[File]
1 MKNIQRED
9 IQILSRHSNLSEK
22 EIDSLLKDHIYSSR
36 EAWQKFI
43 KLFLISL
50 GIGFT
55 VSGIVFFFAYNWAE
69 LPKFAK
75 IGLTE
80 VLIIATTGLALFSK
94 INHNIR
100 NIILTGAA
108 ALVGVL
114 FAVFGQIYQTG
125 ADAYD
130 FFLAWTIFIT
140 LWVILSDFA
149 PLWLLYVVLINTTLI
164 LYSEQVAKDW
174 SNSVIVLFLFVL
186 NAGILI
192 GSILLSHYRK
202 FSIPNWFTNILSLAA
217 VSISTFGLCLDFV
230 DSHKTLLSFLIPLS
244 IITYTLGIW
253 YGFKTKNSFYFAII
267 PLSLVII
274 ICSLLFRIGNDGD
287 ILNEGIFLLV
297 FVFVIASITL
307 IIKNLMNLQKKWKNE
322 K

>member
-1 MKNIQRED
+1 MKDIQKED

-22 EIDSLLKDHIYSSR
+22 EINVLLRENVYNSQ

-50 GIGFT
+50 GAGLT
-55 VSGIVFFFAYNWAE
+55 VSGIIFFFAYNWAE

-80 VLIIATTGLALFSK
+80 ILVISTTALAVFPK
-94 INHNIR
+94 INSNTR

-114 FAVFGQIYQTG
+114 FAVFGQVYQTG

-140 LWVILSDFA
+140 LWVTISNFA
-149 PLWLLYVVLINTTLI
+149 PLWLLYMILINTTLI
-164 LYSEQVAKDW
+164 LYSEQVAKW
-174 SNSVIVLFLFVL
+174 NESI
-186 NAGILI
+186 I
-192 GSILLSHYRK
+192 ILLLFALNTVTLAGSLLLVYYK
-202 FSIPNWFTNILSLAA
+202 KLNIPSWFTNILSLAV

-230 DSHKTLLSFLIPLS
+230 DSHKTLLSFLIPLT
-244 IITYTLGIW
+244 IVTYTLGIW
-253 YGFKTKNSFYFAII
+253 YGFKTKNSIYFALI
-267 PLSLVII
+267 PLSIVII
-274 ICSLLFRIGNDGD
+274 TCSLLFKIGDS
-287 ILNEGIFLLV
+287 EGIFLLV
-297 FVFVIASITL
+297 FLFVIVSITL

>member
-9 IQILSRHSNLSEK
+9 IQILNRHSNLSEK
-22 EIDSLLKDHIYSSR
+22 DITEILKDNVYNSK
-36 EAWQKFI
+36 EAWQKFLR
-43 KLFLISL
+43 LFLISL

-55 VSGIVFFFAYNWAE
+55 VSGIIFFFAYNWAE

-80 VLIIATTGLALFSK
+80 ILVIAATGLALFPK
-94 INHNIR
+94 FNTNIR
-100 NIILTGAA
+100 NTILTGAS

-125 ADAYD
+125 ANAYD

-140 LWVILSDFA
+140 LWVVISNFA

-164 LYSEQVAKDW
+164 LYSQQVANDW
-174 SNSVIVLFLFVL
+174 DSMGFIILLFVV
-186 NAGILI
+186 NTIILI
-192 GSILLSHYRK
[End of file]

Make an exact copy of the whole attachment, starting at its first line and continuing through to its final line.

1 MKNIQRED
9 IQILSRHSNLSEK
22 EIDSLLKDHIYSSR
36 EAWQKFI
43 KLFLISL
50 GIGFT
55 VSGIVFFFAYNWAE
69 LPKFAK
75 IGLTE
80 VLIIATTGLALFSK
94 INHNIR
100 NIILTGAA
108 ALVGVL
114 FAVFGQIYQTG
125 ADAYD
130 FFLAWTIFIT
140 LWVILSDFA
149 PLWLLYVVLINTTLI
164 LYSEQVAKDW
174 SNSVIVLFLFVL
186 NAGILI
192 GSILLSHYRK
202 FSIPNWFTNILSLAA
217 VSISTFGLCLDFV
230 DSHKTLLSFLIPLS
244 IITYTLGIW
253 YGFKTKNSFYFAII
267 PLSLVII
274 ICSLLFRIGNDGD
287 ILNEGIFLLV
297 FVFVIASITL
307 IIKNLMNLQKKWKNE
322 K

>member
-1 MKNIQRED
+1 MKDIQKED

-22 EIDSLLKDHIYSSR
+22 EINVLLRENVYNSQ

-50 GIGFT
+50 GAGLT
-55 VSGIVFFFAYNWAE
+55 VSGIIFFFAYNWAE

-80 VLIIATTGLALFSK
+80 ILVISTTALAVFPK
-94 INHNIR
+94 INSNTR

-114 FAVFGQIYQTG
+114 FAVFGQVYQTG

-140 LWVILSDFA
+140 LWVTISNFA
-149 PLWLLYVVLINTTLI
+149 PLWLLYMILINTTLI
-164 LYSEQVAKDW
+164 LYSEQVAKW
-174 SNSVIVLFLFVL
+174 NESI
-186 NAGILI
+186 I
-192 GSILLSHYRK
+192 ILLLFALNTVTLAGSLLLVYYK
-202 FSIPNWFTNILSLAA
+202 KLNIPSWFTNILSLAV

-230 DSHKTLLSFLIPLS
+230 DSHKTLLSFLIPLT
-244 IITYTLGIW
+244 IVTYTLGIW
-253 YGFKTKNSFYFAII
+253 YGFKTKNSIYFALI
-267 PLSLVII
+267 PLSIVII
-274 ICSLLFRIGNDGD
+274 TCSLLFKIGDS
-287 ILNEGIFLLV
+287 EGIFLLV
-297 FVFVIASITL
+297 FLFVIVSITL

>member
-9 IQILSRHSNLSEK
+9 IQILNRHSNLSEK
-22 EIDSLLKDHIYSSR
+22 DITEILKDNVYNSK
-36 EAWQKFI
+36 EAWQKFLR
-43 KLFLISL
+43 LFLISL

-55 VSGIVFFFAYNWAE
+55 VSGIIFFFAYNWAE

-80 VLIIATTGLALFSK
+80 ILVIAATGLALFPK
-94 INHNIR
+94 FNTNIR
-100 NIILTGAA
+100 NTILTGAS

-125 ADAYD
+125 ANAYD

-140 LWVILSDFA
+140 LWVVISNFA

-164 LYSEQVAKDW
+164 LYSQQVANDW
-174 SNSVIVLFLFVL
+174 DSMGFIILLFVV
-186 NAGILI
+186 NTIILI
-192 GSILLSHYRK